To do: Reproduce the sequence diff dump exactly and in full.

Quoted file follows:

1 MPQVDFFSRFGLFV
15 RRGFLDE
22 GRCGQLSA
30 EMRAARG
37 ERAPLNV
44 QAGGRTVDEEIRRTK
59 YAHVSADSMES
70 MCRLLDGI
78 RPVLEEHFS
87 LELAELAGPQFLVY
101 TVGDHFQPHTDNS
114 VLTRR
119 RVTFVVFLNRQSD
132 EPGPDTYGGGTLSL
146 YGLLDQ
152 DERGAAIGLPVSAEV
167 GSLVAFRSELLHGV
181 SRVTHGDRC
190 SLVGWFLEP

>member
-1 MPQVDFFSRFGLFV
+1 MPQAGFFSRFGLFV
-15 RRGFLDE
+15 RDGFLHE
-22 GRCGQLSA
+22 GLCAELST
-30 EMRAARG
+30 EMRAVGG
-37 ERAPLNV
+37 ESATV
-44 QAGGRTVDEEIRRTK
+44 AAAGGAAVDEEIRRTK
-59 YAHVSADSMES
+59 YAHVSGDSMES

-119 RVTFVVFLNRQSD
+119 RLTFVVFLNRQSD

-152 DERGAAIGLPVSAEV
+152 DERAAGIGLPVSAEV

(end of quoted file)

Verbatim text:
1 MPQVDFFSRFGLFV
15 RRGFLDE
22 GRCGQLSA
30 EMRAARG
37 ERAPLNV
44 QAGGRTVDEEIRRTK
59 YAHVSADSMES
70 MCRLLDGI
78 RPVLEEHFS
87 LELAELAGPQFLVY
101 TVGDHFQPHTDNS
114 VLTRR
119 RVTFVVFLNRQSD
132 EPGPDTYGGGTLSL
146 YGLLDQ
152 DERGAAIGLPVSAEV
167 GSLVAFRSELLHGV
181 SRVTHGDRC
190 SLVGWFLEP

>member
-1 MPQVDFFSRFGLFV
+1 MPQAGFFSRFGLFV
-15 RRGFLDE
+15 RDGFLHE
-22 GRCGQLSA
+22 GLCAELST
-30 EMRAARG
+30 EMRAVGG
-37 ERAPLNV
+37 ESATV
-44 QAGGRTVDEEIRRTK
+44 AAAGGAAVDEEIRRTK
-59 YAHVSADSMES
+59 YAHVSGDSMES

-119 RVTFVVFLNRQSD
+119 RLTFVVFLNRQSD

-152 DERGAAIGLPVSAEV
+152 DERAAGIGLPVSAEV